Where's my car gone? And what not to do about it
You will not notice this but I am writing this entry on a different laptop to previous ones. Why? Well here's the story...
A few days ago I came downstairs in my usual caffeine deprived semi-conscious state and having corrected this became aware that things weren't quite as I had left them when I went to bed. The main difference was that when I went to bed I had left car keys, a wallet and a laptop on the table and now they had disappeared. Like Sherlock Holmes on a good day I sifted the evidence excluded all the impossible solutions and came to the only possible conclusion---my wife must have moved everything.
I went upstairs to inquire why she had done this and she denied all knowledge. She also pointed out that robbery was more likely and that---given the car keys had gone---it might be worth checking on my car. I went back down stairs and noticed the back door wasn't locked, in fact the lock had been ripped off and, yes indeed, my car was gone.
This of course caused me to question many things. How could someone do this? How important are material objects? I pondered the competing aims of the criminal justice system between rehabilitation and punishment. But the key question was how could my wife, who claims not to sleep a wink due to feeding our new born baby, have heard nothing while burglars rampage through the house robbing me blind!
It is accepted fact in our house that nothing wakes me so I am excused.
I decide not to ask her about this but gained some satisfaction from the fact that so poor is her choice of car they didn't take her keys, which were lying next to mine.
Anyway, things turned out surprisingly well. No one was hurt, the police were sympathetic if not hopeful, the insurance companies for both house and cars were efficient, and have paid out quickly. Best of all my wife only pointed out three times that she had told me repeatedly to get the alarm system fixed (it hasn't worked for fifteen years!).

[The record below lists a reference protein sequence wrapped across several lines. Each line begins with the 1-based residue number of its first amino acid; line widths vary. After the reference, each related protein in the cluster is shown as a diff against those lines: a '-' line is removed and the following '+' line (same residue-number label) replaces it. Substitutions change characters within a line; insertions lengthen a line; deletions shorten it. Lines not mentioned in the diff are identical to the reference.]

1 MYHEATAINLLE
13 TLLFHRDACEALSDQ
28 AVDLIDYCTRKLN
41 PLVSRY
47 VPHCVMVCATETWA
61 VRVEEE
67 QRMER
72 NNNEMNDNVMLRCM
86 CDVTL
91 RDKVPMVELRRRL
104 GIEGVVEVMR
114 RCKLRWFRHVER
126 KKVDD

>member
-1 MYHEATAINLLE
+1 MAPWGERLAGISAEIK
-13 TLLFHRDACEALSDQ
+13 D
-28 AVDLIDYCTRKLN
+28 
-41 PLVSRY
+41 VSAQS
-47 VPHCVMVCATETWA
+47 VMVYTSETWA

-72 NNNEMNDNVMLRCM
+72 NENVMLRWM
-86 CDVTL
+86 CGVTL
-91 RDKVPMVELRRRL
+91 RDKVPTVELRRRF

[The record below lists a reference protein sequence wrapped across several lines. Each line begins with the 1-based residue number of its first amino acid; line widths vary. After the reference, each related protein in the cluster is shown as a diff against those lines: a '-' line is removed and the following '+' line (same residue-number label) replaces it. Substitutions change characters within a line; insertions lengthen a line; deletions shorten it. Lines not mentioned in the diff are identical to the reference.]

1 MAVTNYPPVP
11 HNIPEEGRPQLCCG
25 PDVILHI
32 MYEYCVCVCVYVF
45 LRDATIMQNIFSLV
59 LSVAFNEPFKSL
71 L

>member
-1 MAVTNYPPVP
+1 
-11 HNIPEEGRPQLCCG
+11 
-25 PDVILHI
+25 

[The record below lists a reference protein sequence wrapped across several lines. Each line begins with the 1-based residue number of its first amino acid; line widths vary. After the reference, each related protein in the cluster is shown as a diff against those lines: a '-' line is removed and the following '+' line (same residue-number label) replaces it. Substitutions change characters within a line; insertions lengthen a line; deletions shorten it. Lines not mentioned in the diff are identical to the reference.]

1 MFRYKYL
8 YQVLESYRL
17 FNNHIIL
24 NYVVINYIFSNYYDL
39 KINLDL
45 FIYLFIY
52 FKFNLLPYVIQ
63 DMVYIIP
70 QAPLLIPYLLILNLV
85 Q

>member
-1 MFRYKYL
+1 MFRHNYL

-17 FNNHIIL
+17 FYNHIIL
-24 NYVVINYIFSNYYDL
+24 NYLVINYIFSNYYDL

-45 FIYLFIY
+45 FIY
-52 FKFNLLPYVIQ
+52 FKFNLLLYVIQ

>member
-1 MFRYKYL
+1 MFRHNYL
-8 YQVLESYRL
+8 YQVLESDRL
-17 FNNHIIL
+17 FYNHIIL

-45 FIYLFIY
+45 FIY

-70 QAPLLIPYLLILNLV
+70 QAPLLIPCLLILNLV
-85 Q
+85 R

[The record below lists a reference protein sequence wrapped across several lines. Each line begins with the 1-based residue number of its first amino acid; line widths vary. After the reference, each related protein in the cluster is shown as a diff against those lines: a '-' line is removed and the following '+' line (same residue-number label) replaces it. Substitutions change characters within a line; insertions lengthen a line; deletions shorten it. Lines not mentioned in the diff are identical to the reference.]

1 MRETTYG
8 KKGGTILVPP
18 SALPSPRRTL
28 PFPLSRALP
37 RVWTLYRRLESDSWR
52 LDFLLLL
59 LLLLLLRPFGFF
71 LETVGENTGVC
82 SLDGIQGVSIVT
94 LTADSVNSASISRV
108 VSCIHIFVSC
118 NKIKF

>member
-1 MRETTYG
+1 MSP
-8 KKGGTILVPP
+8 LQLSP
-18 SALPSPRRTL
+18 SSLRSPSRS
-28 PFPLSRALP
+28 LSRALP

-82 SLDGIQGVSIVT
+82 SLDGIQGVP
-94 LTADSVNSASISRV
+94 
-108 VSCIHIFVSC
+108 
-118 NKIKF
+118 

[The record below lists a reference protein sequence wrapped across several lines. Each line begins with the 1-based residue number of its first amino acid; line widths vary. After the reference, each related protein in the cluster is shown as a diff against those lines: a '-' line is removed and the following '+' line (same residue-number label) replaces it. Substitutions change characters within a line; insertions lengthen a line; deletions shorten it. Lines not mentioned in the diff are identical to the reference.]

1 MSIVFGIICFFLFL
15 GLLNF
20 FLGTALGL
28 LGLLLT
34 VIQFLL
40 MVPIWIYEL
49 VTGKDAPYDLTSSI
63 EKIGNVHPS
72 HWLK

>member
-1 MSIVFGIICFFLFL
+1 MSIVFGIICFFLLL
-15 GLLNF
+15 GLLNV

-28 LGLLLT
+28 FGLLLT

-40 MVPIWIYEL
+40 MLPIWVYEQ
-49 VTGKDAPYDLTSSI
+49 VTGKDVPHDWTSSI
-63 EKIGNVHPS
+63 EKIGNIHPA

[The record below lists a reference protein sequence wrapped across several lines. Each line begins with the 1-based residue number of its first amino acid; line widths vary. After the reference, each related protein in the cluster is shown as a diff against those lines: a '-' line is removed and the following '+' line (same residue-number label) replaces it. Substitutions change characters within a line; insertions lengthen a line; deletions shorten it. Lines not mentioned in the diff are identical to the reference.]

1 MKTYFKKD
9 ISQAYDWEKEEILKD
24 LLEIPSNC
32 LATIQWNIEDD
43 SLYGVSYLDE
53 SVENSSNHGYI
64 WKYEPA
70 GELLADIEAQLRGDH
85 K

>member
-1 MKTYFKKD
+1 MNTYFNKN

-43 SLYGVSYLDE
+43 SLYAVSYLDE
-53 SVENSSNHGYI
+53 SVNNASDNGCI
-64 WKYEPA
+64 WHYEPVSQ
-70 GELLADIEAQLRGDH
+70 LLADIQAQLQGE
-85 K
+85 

Now we come to the psychology
Don't get me wrong it was a upsetting; my elder daughter expressed real concern that with my wallet gone I would not be able to buy her any sweets! But in general we are OK.
But what to do if people do experience trauma? Well for a long time one answer was 'debriefing' or 'critical incident stress management'. This basically involves reviewing the event, talking about how it made you feel and your reactions to it. It seems self-evident that this will help people, so obviously it was done routinely with everyone after disasters and other traumatic events.
Well, it may seem the right thing to do, but that's not science. When people took the time to do studies it was found that it made no difference and---worse than that---it may actually increase the risk of people suffering long term psychological problems associated with the trauma.
What to do when trauma may happen?
The reality is we all perceive and react to events in different ways. Had I found a tarantula on the table we would now be moving house and I would be heavily sedated. So now the advice after trauma is to wait and watch and only offer therapy if people need it.
It is tough for doctors, nurses and psychologists not to do something when they see another suffering, but 2500 years ago the concept of 'primum non nocere' or 'first do no harm' was part of medicine and remains so today.